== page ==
In 2007 we launched the first TechCrunch50 event – a place where companies can launch to rabid fans and tech press. These launching companies are the stars of the show, and they don’t pay a cent to attend. We thought DEMO’s longstanding policy of forcing launching companies to pay a $20,000 fee was ridiculous, and led the conference organizers to make decisions based not on the merits of the startups but simply on who was willing and able to pay. Not only do we let startups launch for free, we give the top one a $50,000 prize.
Our conference has grown rapidly – nearly 2,000 people attended TechCrunch50 last year while DEMO languished in San Diego with a paltry few hundred. To be fair, our events were on the exact same dates, so they were hit doubly hard. This year we moved our dates to give them some breathing room. We thought we were done battling DEMO.
But today DEMO announced that they’re giving away a “massive” prize – $2 million in advertising credits – to the top two startups at the event. The press is eating it up, saying that TechCrunch50 looks paltry in comparison.
Of course, there’s a catch. The “advertising” is remnant stuff on IDG properties (IDG owns DEMO) and will certainly be priced at rate card. They’ll also charge for creative and other expenses. Meaning there is very little actual value. I’m guessing that the amount of advertising actually delivered would be in the tens of thousands of dollars of value, at best. And, of course, every startup launching still needs to pay to launch.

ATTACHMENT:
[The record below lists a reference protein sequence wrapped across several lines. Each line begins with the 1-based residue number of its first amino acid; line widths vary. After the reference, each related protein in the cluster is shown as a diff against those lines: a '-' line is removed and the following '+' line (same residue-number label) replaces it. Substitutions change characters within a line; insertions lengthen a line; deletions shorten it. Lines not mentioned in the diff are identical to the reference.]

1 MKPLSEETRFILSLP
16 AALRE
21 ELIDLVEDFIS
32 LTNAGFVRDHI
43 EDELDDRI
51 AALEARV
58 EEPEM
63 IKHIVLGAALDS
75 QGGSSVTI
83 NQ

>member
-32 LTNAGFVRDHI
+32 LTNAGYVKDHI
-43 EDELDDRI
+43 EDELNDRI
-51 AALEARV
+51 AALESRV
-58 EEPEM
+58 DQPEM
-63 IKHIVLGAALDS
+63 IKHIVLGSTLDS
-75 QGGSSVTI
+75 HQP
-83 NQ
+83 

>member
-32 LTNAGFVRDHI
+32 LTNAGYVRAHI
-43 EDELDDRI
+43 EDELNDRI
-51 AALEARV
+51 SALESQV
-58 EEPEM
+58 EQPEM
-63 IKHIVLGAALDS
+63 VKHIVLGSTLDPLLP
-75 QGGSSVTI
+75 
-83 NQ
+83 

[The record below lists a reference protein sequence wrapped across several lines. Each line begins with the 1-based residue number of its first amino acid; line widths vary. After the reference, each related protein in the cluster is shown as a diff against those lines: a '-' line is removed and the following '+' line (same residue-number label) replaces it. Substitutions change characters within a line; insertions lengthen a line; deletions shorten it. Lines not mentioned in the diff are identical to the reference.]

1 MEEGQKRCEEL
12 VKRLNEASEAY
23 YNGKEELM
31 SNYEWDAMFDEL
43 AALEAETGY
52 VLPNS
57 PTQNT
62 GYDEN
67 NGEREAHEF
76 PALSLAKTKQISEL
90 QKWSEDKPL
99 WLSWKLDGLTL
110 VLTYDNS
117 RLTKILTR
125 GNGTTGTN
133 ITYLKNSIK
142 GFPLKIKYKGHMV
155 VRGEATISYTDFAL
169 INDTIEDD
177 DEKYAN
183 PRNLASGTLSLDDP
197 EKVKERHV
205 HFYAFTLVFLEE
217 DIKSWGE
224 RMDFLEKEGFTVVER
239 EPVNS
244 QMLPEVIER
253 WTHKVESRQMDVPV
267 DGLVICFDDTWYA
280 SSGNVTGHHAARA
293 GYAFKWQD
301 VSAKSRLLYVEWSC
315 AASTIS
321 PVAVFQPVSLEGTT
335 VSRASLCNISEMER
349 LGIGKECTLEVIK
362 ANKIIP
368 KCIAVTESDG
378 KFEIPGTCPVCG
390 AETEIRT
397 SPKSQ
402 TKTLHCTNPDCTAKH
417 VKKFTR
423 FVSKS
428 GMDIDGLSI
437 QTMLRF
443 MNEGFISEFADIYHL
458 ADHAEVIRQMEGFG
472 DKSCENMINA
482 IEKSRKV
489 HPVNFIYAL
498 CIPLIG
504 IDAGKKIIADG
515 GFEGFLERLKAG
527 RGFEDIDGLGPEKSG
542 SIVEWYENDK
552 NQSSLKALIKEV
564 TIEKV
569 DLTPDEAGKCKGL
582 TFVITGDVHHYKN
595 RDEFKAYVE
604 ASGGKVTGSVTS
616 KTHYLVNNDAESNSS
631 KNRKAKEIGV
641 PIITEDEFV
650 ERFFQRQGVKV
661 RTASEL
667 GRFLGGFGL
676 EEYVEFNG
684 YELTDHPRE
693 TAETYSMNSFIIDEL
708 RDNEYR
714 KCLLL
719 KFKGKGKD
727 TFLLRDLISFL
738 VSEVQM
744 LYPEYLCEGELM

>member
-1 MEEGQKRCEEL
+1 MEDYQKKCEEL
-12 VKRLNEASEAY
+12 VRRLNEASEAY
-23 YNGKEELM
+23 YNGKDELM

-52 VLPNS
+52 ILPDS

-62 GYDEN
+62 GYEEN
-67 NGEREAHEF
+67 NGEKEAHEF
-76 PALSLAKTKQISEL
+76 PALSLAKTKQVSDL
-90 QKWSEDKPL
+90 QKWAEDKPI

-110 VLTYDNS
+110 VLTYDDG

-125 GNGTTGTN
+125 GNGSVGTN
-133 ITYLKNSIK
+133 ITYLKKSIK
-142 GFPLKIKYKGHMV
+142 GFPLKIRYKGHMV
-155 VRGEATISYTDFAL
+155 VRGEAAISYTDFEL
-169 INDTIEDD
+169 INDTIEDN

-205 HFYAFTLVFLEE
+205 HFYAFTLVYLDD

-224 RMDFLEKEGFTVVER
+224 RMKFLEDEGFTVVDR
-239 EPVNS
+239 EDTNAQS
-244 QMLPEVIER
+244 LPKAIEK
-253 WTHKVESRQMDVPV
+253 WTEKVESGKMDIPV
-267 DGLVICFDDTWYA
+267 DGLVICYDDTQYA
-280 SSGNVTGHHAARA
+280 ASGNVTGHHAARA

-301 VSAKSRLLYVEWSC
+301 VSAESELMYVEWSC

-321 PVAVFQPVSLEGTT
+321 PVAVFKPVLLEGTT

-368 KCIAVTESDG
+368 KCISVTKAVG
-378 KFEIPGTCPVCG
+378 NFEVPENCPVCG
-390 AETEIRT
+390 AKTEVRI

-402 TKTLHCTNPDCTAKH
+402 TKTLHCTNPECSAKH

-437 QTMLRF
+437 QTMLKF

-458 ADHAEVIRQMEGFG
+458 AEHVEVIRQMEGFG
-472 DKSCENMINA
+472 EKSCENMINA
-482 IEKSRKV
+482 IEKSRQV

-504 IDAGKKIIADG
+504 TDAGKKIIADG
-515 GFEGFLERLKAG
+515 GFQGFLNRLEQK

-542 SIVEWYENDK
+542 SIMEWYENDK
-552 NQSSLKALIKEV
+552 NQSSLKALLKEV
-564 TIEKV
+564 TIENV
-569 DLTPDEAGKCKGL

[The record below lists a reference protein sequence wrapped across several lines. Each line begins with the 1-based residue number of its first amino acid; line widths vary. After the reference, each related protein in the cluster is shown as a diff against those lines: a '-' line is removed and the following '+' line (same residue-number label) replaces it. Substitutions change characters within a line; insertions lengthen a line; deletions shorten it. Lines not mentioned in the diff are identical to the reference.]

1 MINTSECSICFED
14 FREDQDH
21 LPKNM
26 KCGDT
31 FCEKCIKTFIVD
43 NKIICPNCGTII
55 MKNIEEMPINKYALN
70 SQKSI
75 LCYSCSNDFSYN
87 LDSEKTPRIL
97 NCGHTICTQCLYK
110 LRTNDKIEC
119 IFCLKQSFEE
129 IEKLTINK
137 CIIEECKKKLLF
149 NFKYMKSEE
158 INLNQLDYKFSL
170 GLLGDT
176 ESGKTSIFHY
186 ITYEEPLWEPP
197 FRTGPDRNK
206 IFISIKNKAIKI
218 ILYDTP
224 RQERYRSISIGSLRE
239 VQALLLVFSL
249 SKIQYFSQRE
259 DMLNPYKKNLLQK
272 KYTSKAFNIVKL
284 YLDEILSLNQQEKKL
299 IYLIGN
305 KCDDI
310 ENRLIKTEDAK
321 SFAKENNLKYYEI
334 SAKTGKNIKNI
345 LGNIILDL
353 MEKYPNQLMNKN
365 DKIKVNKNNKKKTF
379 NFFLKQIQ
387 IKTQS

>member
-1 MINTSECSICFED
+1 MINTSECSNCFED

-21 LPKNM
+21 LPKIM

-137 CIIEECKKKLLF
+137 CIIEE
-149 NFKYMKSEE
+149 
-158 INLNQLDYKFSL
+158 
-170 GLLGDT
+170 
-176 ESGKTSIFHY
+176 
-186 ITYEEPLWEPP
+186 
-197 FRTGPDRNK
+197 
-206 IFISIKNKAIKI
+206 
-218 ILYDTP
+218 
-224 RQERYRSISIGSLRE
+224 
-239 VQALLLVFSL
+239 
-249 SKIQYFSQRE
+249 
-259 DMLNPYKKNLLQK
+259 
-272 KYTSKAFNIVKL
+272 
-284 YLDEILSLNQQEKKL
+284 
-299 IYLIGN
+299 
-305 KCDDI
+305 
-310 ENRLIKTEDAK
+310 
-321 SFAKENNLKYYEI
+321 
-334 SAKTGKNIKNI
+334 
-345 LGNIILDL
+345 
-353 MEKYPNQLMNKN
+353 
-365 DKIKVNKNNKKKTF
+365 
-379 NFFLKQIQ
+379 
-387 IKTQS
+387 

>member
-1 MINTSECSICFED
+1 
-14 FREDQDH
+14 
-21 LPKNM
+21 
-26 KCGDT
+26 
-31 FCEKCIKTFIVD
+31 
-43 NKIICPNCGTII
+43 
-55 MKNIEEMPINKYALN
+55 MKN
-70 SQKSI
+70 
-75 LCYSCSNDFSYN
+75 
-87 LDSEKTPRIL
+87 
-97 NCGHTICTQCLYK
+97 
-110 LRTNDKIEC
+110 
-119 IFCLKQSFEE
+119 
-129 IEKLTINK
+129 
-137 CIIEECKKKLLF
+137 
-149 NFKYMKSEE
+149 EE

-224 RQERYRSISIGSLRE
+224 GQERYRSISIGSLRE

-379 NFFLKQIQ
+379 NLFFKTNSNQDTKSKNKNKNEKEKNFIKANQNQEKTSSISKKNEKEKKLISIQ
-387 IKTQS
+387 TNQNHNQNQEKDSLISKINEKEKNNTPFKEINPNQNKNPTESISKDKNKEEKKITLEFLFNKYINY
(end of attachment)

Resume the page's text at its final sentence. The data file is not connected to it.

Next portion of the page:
But whatever. You want adverting? We’ll give you advertising.
DEMO says they’ll give away $2 million in advertising (it might be $1 million total, they aren’t very clear). We’ll double whatever they’re giving. We’ll give away $4 million in advertising if they’re giving $2 million. And if DEMO increases their number, we’ll increase ours to stay at 2x whatever they are at. Our ads will be on our various TechCrunch networks sites and via our terrific sponsors, who are going to be adding their own inventory as well. We’ll give half to the top two winners, and half to everyone else who launches.
We’ve always supported the startups that launch at TechCrunch50 in every way we can. Throwing in free advertising is easy.
Let’s just take a look at the two events for comparison purposes.
TechCrunch50: Free to launch, 2,000 attendees, $50,000 cash prize to winner. $4 million in free advertising. Awesomeness in a bottle.
DEMO: $20,000 to launch your startup, maybe 500 attendees, $1 million in remnant unsold advertising on IDG properties to each of top two startups.
The choice seems pretty clear to me.